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An Almanac on Dehumanization: The Trend in Ethics

James LynchThe following Gutenberg student post was written as an assignment for Tim McIntosh’s sophomore writing class. The assignment is intended to help prepare students for writing to a public readership. The views within do not necessarily reflect the views and opinions of Gutenberg College.

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A Sand County Almanac (1949) by Aldo Leopold discusses the ethical relationship between man and nature. He likens it to the relationship of a master over property. Leopold wants that ethical relationship to change from a master over property to a relationship between equal citizens. Although the book has many insights, Leopold’s ethics are both enlightening and frightening.

Larissa Weisse's Nature ShotThe origins of the naturalist, or “green,” movement can be traced back to Leopold, whose love and respect for nature flows through the tradition of the movement. But while the naturalists took the torch of ecological awareness from Leopold, they deviated significantly from his ethics. Two terms describe the difference: citizenship and pestilence. Leopold makes man an equal to nature, while the naturalists view man as a blight on nature. The naturalists went further than Leopold originally intended, but their evolution from Leopold makes sense. They morphed Leopold’s ethics, in which man is no longer a conqueror of nature but an equal citizen, into radial extremism.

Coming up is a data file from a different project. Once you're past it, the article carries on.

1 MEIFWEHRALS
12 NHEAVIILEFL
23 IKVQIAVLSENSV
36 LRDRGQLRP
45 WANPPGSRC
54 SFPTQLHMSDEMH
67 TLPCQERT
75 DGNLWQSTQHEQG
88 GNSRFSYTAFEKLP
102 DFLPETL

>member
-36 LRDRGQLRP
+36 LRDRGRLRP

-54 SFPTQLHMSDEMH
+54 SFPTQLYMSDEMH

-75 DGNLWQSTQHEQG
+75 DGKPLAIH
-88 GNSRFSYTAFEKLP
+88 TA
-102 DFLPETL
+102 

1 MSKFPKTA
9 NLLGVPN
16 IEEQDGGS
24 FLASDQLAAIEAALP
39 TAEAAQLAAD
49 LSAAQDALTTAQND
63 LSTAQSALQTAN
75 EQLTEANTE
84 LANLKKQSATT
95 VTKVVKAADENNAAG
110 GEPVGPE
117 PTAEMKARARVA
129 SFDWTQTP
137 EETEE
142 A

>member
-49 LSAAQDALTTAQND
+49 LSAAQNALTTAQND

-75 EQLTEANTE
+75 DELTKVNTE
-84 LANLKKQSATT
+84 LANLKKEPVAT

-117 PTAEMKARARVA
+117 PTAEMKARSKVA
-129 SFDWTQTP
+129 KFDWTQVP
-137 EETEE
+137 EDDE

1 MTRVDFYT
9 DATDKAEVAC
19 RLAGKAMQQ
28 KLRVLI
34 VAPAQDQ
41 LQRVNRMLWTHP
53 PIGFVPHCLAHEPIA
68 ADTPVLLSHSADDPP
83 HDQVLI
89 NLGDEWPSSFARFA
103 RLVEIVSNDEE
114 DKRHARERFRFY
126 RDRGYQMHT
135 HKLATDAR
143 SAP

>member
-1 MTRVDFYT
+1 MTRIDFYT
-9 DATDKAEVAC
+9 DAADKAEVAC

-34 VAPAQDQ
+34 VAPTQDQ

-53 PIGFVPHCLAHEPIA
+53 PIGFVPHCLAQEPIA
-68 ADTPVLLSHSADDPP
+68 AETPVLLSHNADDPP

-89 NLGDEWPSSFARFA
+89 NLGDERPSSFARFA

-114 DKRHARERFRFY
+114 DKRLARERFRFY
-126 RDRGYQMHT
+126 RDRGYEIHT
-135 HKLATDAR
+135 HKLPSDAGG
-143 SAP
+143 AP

The naturalist movement diverted from Leopold’s line of succession, which passed instead to bio-ethical philosopher Peter Singer. Singer fleshed out Leopold’s ethics and followed it to its logical conclusion. Arguing for a change of ethics similar to Leopold’s, Singer proposes to end “speciesism”—that is, not to favor one living being over another purely based on its species. In a FAQ page from the Princeton University website, Singer wrote that, under the right conditions, it would be morally right to save a mouse instead of a human being if both were in a burning building and only one could be saved.

Now, some would argue that both the naturalists and Singer went further than Leopold intended. True, the naturalist’s ethics are more dehumanizing than Leopold’s. Singer’s ethics, on the other hand, are similar to Leopold’s—only more clearly articulated. So then, two views confront us: the radial naturalist’s view that man is a blight on nature and Leopold’s and Singer’s view that man is an equal citizen with nature. Which do we follow? Either way, both ethical systems are willing to sacrifice not only man’s position in nature but human lives if need be.

The two options, if followed consistently, will protect nature—but at the price of risking endangering human life. Is protecting nature so important that it justifies dehumanizing man and risking his place in the world? If the answer is yes, then society has lost sight of what’s truly important.

 

[Thanks to Gutenberg student Larissa Weisse for the nature photo.]

 

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